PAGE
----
The life long perspective of the progressive functional limitations based on types of mobility among individuals with cerebral palsy

Chercheurs: T. Furui (a) PhD PT, M. Furui (b), K. Shiraishi (b)
(a) University of Pittsburgh, Pittsburgh PA, USA
(b) Office IL the Center of Independent Living, Kohriyama, Japan

To investigate the relationship between types of mobility and changes in functional performance among ambulatory adults with cerebral palsy (CP) from a life history perspective.

Subjects were recruited through 18 Japanese supportive organizations for people living with disabilities. Inclusion criteria were adults with CP aged 38 or older who were ambulatory at age 18, were living in the community, and with no obvious cognitive impairment. Standardized interview, physical evaluation and data collection were all performed while visiting at his/her home. Present mobility devices were noted upon home visit, and device usage history was gathered through public documents such as certificate of physical handicapped and others. Developmental information, such as when walking began, were gathered through medical records from children’s hospitals, records from special school dormitories, and other documentations after each subject was consented. Subjects were divided into three groups based on changes in the five levels of the Gross Motor Function Classification System (GMFCS) between age 18 and at present: No change (GROUP 1), one or two level decrease (GROUP 2), three or four level decrease (GROUP3).

Thirty-two adults total (16 female) participated in this study. Mean age was 49.2 (±7.0), and 19 individuals were married, thirteen single, or divorced. Majority (59.4%) of participants had dyskinetic CP. Majority (53.1%) of present outdoor mobility types were Power Mobility (PM). The average walking age in GROUP 1 was younger than GROUP 2. The age individuals began using PM in GROUP 1 was younger than GROUP2. GROUP 1 (n=4) used PM (18±6.9 years) longer than other two groups (8.9±4.1 years, 9.2±4.9 years, respectively). GROUP 3 had highest frequency of cervical problems. Factors leading to the loss of independent walking included four individuals, all in Group3, with fracture or falls caused by traffic accidents because poor balance. Some of the GROUP 3 participants commented they attempted to walk despite becoming marginal ambulators because they felt PM was lazy approach to living independently.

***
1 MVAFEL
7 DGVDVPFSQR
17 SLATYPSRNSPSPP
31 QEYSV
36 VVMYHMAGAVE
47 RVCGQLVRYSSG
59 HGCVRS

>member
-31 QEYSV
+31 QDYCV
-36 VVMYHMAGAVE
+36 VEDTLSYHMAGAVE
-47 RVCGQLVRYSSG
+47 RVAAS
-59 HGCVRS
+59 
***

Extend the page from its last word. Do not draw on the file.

Those who had drastically progressive functional limitations tended to delay or abandon the use of mobility devices. Nevertheless, PM was unexpectedly used by over 50% of participants and appeared to be the optimal choice mobility for individuals living with CP long term. Consequently, successful mobility transition is a key to minimize functional limitations among ambulatory individuals with CP.